Tuesday, 17 February 2015

The Southern CO2 that helped end the ice age

Scientists have long puzzled over the processes that caused CO2 to rise and help end the last ice age. Leading theories have involved increased CO2 release from the deep ocean around Antarctica, but there has been no direct evidence to prove this happened.

Our study used the geochemistry of tiny planktonic fossil shells to reconstruct the amount of CO2 in waters around Antarctica during the end of the last ice age.  We were able to show, for the first time, that CO2 was indeed released from the Southern Ocean to the atmosphere, helping warm the planet and melt back the ice sheets that would have covered Scotland and much of the rest of Northern Europe and America.

Dr James Rae, of the Department of Earth and Environmental Sciences, who co-authored the study, said “intervals of CO2 and climate change in the past offer a fantastic opportunity for us to better understand the path of future climate.  As the ocean currently takes up about a third of the CO2 emitted by humans, it’s important to understand the controls on CO2 exchange between the ocean and the atmosphere so we can predict how ocean CO2 uptake may change in the future.  It’s also striking to think that CO2 change has contributed to climate changes in the past as dramatic as melting back a mile of ice on top of Scotland, and you’ve got to wonder what adding the same amount of CO2 to the atmosphere, but 100 times faster, will do to climate in the years to come.” [Nature 518, 219–222 (12 February 2015) DOI:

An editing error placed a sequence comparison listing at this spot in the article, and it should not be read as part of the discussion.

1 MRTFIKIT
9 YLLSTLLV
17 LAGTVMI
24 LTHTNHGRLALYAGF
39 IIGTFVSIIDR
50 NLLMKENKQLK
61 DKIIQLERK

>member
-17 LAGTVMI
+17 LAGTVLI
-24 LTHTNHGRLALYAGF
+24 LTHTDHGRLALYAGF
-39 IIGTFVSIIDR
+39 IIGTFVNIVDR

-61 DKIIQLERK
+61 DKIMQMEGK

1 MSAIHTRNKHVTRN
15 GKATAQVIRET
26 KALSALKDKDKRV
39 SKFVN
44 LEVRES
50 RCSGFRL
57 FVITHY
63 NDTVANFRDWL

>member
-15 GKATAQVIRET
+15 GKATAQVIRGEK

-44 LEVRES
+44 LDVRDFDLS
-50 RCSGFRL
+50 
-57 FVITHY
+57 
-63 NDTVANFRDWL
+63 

10.1038/nature14155, "Boron isotope evidence for oceanic carbon dioxide leakage during the last deglaciation"] [press release]

Friday, 19 December 2014

New research uses bioluminescent jellyfish as optical engineers

Researchers at St Andrews have produced the world’s first solid-state protein lasers, capable of record performance and some capable of self-assembly, by harnessing the optical engineering skills of bioluminescent jellyfish.

The findings, reported in the international journal Nature Communications ("Bio-optimized energy transfer in densely packed fluorescent protein enables near-maximal luminescence and solid-state lasers", doi: 10.1038/ncomms6722), have the potential to transform biomedical diagnosis of conditions such as cancer and advance the design of new materials. The work was inspired by the discovery that nature may have optimized - with sub-nanometre precision - the size of the molecules driving the bioluminescence of jellyfish to allow them to shine as brightly as possible. Professor Malte Gather from the School of Physics and Astronomy, together with Dr Seok Hyun Yun at Harvard Medical School and Massachusetts General Hospital, calculated that the green fluorescent protein molecule, which allows certain jellyfish to emit bright green light, has just the right size to strike an optimal balance between not losing energy to unproductive quenching and being able to squeeze as many molecules as possible into the light-emitting cells of the animal.

Fluorescent proteins derived from bioluminescent jellyfish
allow fabrication of efficient solid-state microlasers.
Under the right conditions, the protein molecules self-assemble
into a ring-shaped laser structure. Shown above are two such
lasers in action, made from a green and a red fluorescent protein, respectively.